They would call on the phone and say, “Now, you know who you work for, right? Can you get a paycheck and see who signs it? Look at the bottom of it, I’m the guy you work for -- now listen to me. You will not install an ethernet network, you will not use website technology, you will not install internet protocol,” that sort of thing. I said, “I’m sorry, I don’t work for you. I work for David Geffen.” They said, “Well, we own your company.” I said, “I work for David Geffen -- and that little guy can scream louder than all of the big guys you can send over the hill.” In fact, he told me to say that. When I told him that Universal disagreed with everything that we were planning to do, he said, “That’s great. Good work by you. Because I don’t trust them at all. If they don’t like what you’re doing, then it’s fine by me.”

If I understand correctly, things were also really analog at Geffen at that time. There wasn't any major computer usage happening.
No. All analog. They had recently been purchased by Universal. So they knew they had to connect to the company across town. They knew that was coming and they weren’t sure how to do it. They wanted to do it in a way that their companies would appreciate. I came in to talk to their employees. When I was done, I gave them my recommendation. Which by the way, was, “Who cares what they want? If they want a Mac, give ‘em a Mac. If they want a PC, give ‘em a PC.” These are important employees that you have, they should get their choice of computer and hire people who don’t care whether it’s a Mac or PC when they’re networking them. They can talk to each other. “Oh, they can talk to each other, are you sure of that?” I said, “Well, I promise you they can.” They said, “Well then, you come here and do that.” [Laughs] We were doing things differently. Just to be clear, we weren't following a formula or a prescription, the prescription they had written for us would have taken us on an entirely different course. And they were very angry when we released a song online.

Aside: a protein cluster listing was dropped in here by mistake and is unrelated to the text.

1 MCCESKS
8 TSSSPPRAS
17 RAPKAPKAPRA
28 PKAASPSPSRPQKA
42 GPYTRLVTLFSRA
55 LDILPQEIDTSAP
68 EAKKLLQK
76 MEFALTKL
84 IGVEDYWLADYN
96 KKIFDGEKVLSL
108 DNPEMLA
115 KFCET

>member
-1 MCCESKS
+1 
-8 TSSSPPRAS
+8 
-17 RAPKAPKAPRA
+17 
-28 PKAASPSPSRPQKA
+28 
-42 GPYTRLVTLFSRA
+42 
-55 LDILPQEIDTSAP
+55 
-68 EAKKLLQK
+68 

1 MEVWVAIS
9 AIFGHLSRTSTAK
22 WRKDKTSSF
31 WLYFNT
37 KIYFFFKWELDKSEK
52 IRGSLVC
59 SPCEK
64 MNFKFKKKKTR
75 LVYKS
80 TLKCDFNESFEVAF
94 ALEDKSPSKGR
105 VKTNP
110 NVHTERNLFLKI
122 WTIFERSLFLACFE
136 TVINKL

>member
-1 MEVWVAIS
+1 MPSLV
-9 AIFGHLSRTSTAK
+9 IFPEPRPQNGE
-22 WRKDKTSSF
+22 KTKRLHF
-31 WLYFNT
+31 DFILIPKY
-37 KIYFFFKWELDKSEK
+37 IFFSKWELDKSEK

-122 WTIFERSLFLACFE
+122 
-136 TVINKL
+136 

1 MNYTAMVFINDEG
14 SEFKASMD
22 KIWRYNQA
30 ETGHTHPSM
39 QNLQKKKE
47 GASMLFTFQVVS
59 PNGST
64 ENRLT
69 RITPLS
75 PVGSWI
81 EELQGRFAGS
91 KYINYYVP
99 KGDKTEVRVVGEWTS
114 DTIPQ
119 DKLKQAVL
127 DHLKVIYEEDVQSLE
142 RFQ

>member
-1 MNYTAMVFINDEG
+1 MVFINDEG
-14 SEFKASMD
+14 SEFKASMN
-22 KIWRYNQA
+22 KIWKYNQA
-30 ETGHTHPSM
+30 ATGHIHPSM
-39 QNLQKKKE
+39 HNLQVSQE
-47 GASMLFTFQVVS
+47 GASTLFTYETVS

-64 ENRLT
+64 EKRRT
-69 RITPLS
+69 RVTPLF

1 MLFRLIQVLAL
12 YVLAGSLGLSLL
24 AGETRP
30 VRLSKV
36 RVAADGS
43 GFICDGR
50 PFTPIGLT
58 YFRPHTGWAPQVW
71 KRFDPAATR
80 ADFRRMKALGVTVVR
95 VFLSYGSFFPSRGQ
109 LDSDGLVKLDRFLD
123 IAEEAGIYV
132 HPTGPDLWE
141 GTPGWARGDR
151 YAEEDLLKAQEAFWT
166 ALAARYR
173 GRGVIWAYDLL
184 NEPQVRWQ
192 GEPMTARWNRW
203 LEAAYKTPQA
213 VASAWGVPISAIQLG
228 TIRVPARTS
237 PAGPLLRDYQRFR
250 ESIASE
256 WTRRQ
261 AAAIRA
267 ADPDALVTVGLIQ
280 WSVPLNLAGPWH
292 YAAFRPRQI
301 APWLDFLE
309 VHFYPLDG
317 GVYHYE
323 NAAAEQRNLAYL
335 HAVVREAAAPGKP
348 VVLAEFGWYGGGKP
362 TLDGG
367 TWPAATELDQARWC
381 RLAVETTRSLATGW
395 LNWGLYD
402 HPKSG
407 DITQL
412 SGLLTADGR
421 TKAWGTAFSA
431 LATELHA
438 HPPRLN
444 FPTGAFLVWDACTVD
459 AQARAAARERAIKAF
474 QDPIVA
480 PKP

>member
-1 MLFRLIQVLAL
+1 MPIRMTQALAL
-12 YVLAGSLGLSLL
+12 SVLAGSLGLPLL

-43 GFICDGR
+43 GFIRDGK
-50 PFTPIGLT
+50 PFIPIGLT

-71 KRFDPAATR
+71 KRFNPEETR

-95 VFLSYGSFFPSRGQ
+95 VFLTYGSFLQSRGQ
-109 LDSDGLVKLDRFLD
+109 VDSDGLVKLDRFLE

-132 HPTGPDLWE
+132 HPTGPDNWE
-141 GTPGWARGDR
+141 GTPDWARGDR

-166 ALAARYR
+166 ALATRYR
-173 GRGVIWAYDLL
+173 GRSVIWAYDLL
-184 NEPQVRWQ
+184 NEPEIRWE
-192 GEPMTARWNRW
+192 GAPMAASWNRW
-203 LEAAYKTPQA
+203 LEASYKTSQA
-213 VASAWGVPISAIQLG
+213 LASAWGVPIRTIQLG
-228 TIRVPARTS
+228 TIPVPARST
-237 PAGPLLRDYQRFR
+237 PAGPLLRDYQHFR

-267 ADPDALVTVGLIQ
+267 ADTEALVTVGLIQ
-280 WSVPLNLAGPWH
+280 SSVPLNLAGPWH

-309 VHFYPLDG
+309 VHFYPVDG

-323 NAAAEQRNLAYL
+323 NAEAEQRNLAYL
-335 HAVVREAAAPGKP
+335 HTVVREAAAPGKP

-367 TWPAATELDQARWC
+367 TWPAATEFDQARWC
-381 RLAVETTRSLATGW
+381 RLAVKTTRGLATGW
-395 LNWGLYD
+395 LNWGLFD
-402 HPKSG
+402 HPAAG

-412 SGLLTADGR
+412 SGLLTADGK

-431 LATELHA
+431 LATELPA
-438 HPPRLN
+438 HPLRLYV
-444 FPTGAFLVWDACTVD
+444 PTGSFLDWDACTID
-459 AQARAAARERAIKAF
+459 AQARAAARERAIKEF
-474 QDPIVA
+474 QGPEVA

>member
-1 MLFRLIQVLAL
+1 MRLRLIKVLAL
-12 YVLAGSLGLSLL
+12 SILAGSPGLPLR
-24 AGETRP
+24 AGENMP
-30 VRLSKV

What were the challenges when it came to releasing "Head First" online as a digital download?
Oh, [it was all] legal [questions]. How are people going to get paid? What is the definition of a sound recording? What is the definition of a song? How will you pay for the songs that are on these sound recordings? Do they meet the definition of a sound recording? Does that entitle it to a mechanical payment? All around the world, there are a hundred different ways to pay for music. They all require a different standard. It became an enormous issue and it changed my life. I went from being a CTO to a guy who traveled around the world talking in different countries about the revolution in the digital delivery of art.

READ MORE: How Aerosmith Scored Their First No. 1 LP With 'Get a Grip'

Why did you choose to use a WAV file as the audio format?
That was easy. It was the file type that a Windows computer would recognize and play as audio. It had software installed that knew what a WAV file was, so you wouldn’t need to download yet another file. I learned something [later working for] Nokia -- at least, their assumption became mine, which was, if you have to press a button, you lose half of the audience. Every time there’s a button to be pushed, half the audience doesn’t push the button. So at any rate, it made it easy.